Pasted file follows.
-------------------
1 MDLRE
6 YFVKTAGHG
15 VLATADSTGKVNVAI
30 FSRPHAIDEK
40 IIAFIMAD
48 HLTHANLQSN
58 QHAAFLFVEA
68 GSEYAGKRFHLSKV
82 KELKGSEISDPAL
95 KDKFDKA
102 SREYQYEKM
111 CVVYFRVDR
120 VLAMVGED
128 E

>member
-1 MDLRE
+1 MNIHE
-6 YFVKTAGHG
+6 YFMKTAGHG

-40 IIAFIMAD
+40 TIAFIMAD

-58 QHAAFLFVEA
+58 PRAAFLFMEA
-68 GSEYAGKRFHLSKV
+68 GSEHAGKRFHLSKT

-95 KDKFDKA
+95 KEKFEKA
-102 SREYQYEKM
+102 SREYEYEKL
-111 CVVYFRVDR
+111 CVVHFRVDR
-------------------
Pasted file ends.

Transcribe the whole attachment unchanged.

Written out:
1 MDLRE
6 YFVKTAGHG
15 VLATADSTGKVNVAI
30 FSRPHAIDEK
40 IIAFIMAD
48 HLTHANLQSN
58 QHAAFLFVEA
68 GSEYAGKRFHLSKV
82 KELKGSEISDPAL
95 KDKFDKA
102 SREYQYEKM
111 CVVYFRVDR
120 VLAMVGED
128 E

>member
-1 MDLRE
+1 MNIHE
-6 YFVKTAGHG
+6 YFMKTAGHG

-40 IIAFIMAD
+40 TIAFIMAD

-58 QHAAFLFVEA
+58 PRAAFLFMEA
-68 GSEYAGKRFHLSKV
+68 GSEHAGKRFHLSKT

-95 KDKFDKA
+95 KEKFEKA
-102 SREYQYEKM
+102 SREYEYEKL
-111 CVVYFRVDR
+111 CVVHFRVDR